6. 6. Block Diagram of Concatenated Coding Systems Data Bits Outer Encoder Interleave Inner Encoder Modulator Channel De - Modulator Inner Decoder De- Interleave Outer Decoder Data Out Error Control Coding , © Brian D. Woerner , reproduced by: Erhan A. INCE
  7. 7. Practical Application : Coding for CD <ul><li>Each channel is sampled at 44000 samples/second </li></ul><ul><li>Each sample is quantized with 16 bits </li></ul><ul><li>Uses a concatenated RS code </li></ul><ul><ul><li>Both codes constructed over GF(256) (8-bits/symbol) </li></ul></ul><ul><ul><li>Outer code is a (28,24) shortened RS code </li></ul></ul><ul><ul><li>Inner code is a (32,28) extended RS code </li></ul></ul><ul><ul><li>In between coders is a (28,4) cross-interleaver </li></ul></ul><ul><ul><li>Overall code rate is r = 0.75 </li></ul></ul><ul><li>Most commercial CD players don’t exploit full power of the error correction coder </li></ul>Error Control Coding , © Brian D. Woerner , reproduced by: Erhan A. INCE
  8. 8. Practical Application: Galileo Deep Space Probe <ul><li>Uses concatenated coding </li></ul><ul><ul><li>Inner code rate is ½, constraint length 7 convolutinal encoder </li></ul></ul><ul><ul><li>Outer Code (255,223) RS code over GF(256) – corrects any burst errors from convolutional codes </li></ul></ul><ul><ul><li>Overall Code Rate is r= 0.437 </li></ul></ul><ul><ul><li>A block interleaver held 2RS Code words </li></ul></ul><ul><ul><li>Deep space channel is severely energy limited but not bandwidth limited </li></ul></ul>Error Control Coding , © Brian D. Woerner , reproduced by: Erhan A. INCE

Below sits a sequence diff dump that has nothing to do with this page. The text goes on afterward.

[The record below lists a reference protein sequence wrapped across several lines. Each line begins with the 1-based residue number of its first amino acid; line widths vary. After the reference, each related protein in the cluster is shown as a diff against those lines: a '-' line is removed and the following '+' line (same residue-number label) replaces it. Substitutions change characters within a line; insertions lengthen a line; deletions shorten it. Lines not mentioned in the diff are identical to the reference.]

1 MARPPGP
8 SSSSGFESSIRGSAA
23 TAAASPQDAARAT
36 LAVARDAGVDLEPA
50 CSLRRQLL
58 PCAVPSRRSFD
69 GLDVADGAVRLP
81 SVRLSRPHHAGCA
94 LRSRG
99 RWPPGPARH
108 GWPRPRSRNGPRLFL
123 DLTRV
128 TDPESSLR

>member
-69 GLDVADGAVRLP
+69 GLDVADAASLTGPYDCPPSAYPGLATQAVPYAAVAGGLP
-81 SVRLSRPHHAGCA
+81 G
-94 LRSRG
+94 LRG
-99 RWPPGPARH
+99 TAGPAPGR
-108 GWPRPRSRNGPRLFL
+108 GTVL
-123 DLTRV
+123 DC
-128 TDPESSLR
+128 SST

9. 9. IS-95 CDMA <ul><li>The IS-95 standard employs the rate (64,6) orthogonal (Walsh) code on the reverse link </li></ul><ul><li>The inner Walsh Code is concatenated with a rate 1/3, constraint length 9 convolutional code </li></ul>Data Transmission in a 3 rd Generation PCS <ul><li>Proposed ETSI standard employs RS Codes concatenated with </li></ul><ul><li>convolutional codes for data communication </li></ul><ul><li>Requirements; </li></ul><ul><ul><li>Ber of the order of 10 -6 </li></ul></ul><ul><ul><li>Moderate Latency is acceptable </li></ul></ul><ul><li>CDMA2000 uses turbo codes for data transmission </li></ul><ul><ul><li>ETSI has optional provisions for Turbo Coding </li></ul></ul>Error Control Coding , © Brian D. Woerner , reproduced by: Erhan A. INCE